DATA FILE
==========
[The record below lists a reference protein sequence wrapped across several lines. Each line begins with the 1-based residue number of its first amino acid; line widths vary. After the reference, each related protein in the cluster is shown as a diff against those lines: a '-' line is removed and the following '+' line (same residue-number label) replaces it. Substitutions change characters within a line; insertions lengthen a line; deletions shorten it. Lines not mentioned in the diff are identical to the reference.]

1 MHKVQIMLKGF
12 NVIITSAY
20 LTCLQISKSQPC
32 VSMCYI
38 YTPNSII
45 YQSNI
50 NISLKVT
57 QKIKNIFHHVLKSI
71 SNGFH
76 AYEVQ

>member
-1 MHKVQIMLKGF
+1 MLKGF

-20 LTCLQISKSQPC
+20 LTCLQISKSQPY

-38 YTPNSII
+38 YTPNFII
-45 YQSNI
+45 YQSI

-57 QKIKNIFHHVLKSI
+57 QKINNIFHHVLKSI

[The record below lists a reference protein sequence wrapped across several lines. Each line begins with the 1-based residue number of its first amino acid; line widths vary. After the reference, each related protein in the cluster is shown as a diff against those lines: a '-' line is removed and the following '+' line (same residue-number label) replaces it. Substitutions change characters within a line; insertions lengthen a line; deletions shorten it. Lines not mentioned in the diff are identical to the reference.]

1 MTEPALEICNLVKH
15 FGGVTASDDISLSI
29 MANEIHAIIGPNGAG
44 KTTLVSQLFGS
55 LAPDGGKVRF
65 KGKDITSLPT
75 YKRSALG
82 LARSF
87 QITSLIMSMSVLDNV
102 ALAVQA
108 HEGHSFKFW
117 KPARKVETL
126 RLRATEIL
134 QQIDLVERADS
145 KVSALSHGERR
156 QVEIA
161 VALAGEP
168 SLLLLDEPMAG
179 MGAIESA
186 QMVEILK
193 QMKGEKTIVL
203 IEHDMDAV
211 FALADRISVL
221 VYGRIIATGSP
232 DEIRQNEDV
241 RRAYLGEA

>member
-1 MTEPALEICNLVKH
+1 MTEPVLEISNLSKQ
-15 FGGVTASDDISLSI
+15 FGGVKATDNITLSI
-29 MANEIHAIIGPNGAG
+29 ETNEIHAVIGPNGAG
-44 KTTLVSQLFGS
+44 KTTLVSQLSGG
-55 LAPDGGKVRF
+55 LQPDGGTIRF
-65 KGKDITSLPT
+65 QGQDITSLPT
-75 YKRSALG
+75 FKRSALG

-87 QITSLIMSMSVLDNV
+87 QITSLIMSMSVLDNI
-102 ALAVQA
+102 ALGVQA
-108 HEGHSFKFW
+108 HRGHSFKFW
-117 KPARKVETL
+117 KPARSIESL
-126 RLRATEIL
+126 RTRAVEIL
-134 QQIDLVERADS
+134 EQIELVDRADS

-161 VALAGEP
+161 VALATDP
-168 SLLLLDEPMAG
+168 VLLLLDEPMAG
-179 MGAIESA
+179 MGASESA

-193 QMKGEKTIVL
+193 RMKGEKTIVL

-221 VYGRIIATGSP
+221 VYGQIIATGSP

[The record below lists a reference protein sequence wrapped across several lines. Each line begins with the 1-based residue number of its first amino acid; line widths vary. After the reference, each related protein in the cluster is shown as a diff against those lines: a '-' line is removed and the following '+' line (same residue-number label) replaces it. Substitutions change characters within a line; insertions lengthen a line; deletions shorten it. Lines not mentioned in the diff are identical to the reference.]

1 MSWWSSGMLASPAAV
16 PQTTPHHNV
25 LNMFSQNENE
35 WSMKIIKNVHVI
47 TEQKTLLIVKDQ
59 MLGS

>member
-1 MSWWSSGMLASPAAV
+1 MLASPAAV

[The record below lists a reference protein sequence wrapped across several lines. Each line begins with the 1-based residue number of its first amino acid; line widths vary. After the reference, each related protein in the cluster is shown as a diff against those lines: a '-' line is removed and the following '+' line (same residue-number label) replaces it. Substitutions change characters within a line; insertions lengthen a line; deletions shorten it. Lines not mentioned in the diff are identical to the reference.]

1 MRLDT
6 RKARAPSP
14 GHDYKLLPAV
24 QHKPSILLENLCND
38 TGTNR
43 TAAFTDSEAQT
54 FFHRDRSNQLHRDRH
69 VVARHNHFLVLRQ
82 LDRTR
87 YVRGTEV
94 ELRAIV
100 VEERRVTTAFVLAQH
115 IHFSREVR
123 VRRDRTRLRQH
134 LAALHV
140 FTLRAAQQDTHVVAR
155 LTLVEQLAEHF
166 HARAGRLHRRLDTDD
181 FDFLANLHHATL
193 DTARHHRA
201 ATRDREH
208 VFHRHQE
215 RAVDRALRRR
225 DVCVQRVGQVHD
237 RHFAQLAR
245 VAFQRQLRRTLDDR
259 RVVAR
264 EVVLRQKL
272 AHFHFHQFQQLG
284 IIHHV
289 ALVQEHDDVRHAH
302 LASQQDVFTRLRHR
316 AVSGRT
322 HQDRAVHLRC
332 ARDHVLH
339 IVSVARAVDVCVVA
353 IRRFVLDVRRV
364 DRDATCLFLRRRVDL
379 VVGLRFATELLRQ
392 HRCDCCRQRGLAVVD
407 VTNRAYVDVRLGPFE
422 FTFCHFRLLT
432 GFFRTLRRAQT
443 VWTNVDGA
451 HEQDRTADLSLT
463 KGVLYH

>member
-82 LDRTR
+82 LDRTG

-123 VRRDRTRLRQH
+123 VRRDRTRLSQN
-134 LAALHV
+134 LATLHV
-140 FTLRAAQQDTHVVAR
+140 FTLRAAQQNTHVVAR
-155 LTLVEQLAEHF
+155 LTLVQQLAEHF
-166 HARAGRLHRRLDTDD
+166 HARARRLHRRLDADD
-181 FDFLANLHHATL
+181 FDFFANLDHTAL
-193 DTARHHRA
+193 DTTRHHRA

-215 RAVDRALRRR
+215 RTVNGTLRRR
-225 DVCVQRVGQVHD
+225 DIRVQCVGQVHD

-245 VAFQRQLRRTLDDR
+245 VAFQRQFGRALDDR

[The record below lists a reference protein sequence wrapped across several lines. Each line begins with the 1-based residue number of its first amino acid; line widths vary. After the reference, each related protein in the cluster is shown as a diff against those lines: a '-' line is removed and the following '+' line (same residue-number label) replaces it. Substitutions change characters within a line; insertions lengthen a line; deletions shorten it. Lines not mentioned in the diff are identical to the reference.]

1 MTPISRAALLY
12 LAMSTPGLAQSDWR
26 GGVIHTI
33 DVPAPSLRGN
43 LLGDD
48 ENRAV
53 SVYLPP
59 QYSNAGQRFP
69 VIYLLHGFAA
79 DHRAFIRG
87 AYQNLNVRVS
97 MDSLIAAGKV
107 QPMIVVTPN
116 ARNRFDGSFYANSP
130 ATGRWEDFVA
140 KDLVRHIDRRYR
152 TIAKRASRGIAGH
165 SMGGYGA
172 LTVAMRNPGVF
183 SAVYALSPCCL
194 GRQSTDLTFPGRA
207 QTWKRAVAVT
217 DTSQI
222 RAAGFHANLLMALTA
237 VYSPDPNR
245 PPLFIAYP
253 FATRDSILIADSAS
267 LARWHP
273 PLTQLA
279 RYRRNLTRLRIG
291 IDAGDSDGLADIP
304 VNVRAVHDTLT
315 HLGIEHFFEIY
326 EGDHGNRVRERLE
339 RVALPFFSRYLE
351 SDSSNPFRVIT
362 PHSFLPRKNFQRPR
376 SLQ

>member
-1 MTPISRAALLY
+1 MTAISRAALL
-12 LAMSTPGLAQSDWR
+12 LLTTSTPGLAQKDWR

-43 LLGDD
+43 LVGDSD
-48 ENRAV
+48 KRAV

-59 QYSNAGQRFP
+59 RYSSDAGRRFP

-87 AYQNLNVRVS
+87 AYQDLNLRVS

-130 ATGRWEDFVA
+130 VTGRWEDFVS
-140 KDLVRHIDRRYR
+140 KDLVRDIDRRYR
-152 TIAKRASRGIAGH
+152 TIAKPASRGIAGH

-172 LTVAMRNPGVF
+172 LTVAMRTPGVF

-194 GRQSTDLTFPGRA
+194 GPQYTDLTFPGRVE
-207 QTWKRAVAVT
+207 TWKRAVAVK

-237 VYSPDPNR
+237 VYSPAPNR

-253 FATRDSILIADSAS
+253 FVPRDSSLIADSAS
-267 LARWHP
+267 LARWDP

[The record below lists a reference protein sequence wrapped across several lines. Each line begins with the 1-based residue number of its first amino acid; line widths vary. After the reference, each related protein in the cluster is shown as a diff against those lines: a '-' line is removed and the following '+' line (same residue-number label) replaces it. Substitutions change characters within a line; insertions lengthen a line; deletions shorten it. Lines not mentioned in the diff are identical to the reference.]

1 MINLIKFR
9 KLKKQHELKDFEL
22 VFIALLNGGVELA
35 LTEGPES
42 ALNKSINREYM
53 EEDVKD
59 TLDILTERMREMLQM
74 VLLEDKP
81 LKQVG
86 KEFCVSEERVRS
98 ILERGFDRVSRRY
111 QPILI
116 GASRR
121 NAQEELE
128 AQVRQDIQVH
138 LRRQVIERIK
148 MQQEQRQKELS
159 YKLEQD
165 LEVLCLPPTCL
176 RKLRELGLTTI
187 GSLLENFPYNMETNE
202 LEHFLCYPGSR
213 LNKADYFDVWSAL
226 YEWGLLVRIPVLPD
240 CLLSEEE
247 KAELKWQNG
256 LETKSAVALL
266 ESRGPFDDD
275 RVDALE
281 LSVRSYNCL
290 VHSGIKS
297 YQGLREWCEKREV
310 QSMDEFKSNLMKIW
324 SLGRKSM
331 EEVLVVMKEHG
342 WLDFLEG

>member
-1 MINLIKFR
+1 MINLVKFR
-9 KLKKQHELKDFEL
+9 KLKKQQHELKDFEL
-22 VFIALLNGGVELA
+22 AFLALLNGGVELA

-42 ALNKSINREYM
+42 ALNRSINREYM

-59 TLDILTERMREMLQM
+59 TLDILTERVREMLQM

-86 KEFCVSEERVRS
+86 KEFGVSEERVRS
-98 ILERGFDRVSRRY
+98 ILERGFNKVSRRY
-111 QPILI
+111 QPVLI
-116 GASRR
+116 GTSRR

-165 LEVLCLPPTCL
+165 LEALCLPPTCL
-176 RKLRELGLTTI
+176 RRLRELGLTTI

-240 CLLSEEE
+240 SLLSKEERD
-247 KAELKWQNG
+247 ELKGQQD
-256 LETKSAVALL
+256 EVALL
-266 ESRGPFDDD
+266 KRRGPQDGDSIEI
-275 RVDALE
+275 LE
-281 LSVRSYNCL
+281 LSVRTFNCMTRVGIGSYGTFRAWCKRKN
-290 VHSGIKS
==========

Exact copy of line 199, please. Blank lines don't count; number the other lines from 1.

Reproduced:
304 VNVRAVHDTLT